Movie Two Hundred Sixty Seven
A bored young boy takes a wild journey though The Phantom Tollbooth.
Milo (Butch Patrick) comes home from school one day and is bored. While on the phone with a friend, he hears something in the other room and upon investigation, discovers a large package that holds a tollbooth. After Milo passes through the tollbooth in a tiny car, he is turned into a cartoon and travels to a strange new world called the Kingdom of Wisdom. Milo, along with his faithful traveling companions the Humbug and Tock the watchdog, a dog with a watch in his side, travel through Dictionopolis and Digitopolis and meet a host of interesting characters including the Awful Dynne, the Dodecahedron, the Whether Man, the Lethargians, and The Mathemagician.
Many of you may be more familiar with The Phantom Tollbooth in book form. I’m not sure if I saw the film first or read the book first, but I do know that I used to love both. In fact, I think I’ve read The Phantom Tollbooth three or four times. It’s the type of book that makes learning interesting even though you don’t necessarily learn much. The wordplay is delightful, though. The movie version, directed by Chuck Jones, is not quite as good as the book even though it tries desperately. Still, it’s the perfect entry for me for Nostalgiathon! Many of my childhood favorites come from Chuck Jones and that is really saying something since I watched so many cartoons and movies as a kid. I’m sure I will have more Chuck Jones movies for Nostalgiathon soon.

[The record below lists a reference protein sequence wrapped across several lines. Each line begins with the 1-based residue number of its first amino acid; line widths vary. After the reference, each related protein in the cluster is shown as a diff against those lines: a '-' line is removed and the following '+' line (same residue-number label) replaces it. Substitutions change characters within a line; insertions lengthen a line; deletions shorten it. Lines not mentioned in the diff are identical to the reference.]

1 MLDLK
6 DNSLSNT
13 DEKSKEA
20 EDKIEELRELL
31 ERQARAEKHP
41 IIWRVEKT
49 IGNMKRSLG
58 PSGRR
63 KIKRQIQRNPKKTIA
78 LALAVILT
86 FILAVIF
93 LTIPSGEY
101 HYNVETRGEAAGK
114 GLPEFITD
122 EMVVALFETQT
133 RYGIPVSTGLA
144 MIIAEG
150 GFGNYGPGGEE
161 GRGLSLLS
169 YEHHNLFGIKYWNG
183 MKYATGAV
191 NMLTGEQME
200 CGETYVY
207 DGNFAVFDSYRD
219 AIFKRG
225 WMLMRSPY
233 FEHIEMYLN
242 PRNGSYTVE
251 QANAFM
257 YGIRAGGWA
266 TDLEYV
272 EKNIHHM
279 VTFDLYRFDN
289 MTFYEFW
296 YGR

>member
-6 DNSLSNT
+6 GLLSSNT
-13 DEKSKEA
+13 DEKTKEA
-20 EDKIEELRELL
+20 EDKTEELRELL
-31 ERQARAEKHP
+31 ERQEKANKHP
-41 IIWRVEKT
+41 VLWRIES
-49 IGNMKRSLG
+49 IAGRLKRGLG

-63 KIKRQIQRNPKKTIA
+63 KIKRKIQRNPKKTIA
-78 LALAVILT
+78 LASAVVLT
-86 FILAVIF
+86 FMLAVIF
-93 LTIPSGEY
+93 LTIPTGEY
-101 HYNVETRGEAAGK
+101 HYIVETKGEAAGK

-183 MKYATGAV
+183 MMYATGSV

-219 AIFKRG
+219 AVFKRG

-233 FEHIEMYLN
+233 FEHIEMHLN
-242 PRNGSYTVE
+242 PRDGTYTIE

I have long been a fan of Chuck Jones animation style and The Phantom Tollbooth is no exception. What ends up hurting the film is the pacing. While Milo is traveling he is constantly running into new characters and visiting new places but there isn’t much to it beyond that. The different scenes almost don’t connect to each other and while they are fairly interesting, they run together by the end. Oh, the kid that plays Milo is kind of irritating and they added songs too. Still, love that Chuck Jones animation…
While The Phantom Tollbooth is one of my favorite childhood books, the movie is not on the same level. It was barely even given a release on DVD. In fact, I had to special order it from Warner Brothers’ vault just to get it and it’s totally barebones. Because of this, it’s hard to recommend The Phantom Tollbooth but I still have a good time watching it. I would almost recommend the book over the movie, but I’m including a link to the movie if you’re curious.
I give it 3 Milo and Tocks out of 5.